In the universe of investment products marketed to the retail investor, few present as poor a value as the annuity. Many a salesperson's fortune has been built on these instruments, which offer a huge up-front commission, as well as an annual commission “trail” that is paid out for years, until it scales down to zero. The incentive is that if you sell enough up front, the recurring commissions pay your salary and life gets easier. That is until the time comes when the trail ends, usually after eight years, and the salesperson has to “flip” the old annuity into a fresh one to get a new commission, and the annual trail restarted. I'm always a bit amused by investors who say they're not quite sure why their salesperson just called out of the blue, wanting to switch them into a new annuity when the old one seemed to be just fine. Well, there's your answer.
With it's sister product, the variable annuity, the investor gets to choose from a range of expensive mutual funds, with the attendant risks and fee bloat they entail. These pay the salesperson even more, so they are very much incentivized to get you to buy them. I've lost count of the headlines showing abuses and enforcement actions for this product's trail of destruction in my trade papers. It's been going on for years, and the prosecutions and fines don't stop.
The placement of these investments in retirement plans is another abusive practice. An investor should not put a tax deferred investment into a tax deferred wrapper. People know it's the wrong thing to do, and technically, it's not illegal, but the incentives to oversell the thing make this common.
Perhaps a better alternative, especially now that interest rates are rising, is an investment that will provide a monthly income without fail, is guaranteed by the Full Faith and Credit of the U.S. government, and can be purchased at little cost to the end investor: GinnieMae Collateralized Mortgage Obligations. For a great many investors, these instruments have provided those seeking ultimate safety with a monthly payout that well exceeds that of Certificates of Deposit or Treasury bonds with similar durations.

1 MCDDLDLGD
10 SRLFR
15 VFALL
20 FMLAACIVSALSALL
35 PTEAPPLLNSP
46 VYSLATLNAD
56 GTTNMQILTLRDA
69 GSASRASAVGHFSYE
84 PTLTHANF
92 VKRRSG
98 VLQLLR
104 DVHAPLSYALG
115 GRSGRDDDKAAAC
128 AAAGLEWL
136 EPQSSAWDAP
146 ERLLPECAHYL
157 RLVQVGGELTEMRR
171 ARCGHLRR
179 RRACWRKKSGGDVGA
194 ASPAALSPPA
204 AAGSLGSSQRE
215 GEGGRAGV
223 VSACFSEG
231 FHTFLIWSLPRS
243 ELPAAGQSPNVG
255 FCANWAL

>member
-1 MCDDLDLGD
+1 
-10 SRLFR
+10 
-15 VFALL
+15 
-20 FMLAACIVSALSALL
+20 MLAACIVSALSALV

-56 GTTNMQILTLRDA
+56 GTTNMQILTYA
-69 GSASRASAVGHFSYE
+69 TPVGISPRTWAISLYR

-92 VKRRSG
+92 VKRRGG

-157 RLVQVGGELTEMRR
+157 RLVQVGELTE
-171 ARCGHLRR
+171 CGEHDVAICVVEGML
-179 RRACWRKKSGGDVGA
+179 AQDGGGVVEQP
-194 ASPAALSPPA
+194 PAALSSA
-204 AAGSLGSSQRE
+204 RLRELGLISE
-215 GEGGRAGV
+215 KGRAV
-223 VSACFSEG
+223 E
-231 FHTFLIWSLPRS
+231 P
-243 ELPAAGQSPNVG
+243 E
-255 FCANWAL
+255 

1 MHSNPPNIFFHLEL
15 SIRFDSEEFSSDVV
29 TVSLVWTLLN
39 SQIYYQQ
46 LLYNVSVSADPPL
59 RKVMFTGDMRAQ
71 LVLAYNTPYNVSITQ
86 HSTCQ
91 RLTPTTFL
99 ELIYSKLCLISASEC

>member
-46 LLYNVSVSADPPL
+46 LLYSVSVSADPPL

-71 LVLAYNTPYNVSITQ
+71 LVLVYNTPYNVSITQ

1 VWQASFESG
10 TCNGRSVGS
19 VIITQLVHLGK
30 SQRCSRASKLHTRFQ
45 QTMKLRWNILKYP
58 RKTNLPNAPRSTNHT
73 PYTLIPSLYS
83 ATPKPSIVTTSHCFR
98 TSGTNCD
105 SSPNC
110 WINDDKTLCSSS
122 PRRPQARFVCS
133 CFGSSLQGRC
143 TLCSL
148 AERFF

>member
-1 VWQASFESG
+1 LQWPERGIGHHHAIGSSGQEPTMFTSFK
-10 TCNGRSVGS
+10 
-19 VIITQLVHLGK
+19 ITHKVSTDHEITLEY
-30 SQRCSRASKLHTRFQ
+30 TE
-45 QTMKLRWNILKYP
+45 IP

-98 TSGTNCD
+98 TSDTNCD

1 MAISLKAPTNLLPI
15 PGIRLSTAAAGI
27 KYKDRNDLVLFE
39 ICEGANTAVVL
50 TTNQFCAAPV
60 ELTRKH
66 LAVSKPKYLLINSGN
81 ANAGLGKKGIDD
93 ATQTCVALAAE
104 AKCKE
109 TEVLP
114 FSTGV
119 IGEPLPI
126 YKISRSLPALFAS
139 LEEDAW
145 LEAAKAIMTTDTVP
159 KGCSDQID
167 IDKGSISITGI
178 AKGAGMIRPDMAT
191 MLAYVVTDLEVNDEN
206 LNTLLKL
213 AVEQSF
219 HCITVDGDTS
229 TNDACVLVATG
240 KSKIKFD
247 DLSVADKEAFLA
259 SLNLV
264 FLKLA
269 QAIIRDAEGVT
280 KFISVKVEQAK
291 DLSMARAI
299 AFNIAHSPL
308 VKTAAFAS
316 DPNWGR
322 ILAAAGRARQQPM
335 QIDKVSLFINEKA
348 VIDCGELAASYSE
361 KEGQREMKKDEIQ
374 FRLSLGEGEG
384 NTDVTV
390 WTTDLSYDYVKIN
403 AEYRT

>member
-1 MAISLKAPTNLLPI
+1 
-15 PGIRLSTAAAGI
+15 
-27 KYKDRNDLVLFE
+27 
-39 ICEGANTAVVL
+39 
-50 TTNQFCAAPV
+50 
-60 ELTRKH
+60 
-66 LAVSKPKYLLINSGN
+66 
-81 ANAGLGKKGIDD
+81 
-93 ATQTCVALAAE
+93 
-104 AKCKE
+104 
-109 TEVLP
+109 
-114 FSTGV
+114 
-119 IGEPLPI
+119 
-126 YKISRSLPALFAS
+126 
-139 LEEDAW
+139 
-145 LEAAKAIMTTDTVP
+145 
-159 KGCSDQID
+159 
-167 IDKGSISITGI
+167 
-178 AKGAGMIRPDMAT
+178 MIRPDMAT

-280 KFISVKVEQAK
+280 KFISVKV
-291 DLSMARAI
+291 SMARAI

They can provide income, or can be used for compounding. They can be used to anchor a portfolio of other fixed income investments that, while offering higher yields, don't offer the same government backing. In fact, these are the only other investment besides a U.S. Treasury instrument that carry the Full Faith and Credit pledge of the government. That's quite a distinction.
However they are utilized, these can be owned without a markup or a commission, don't rely on an insurance company's credit rating, and an investor can sleep the sleep of the dead owning them. All you need to get started is an investment professional with well over a decade's experience in owning and trading them. What could be more convenient?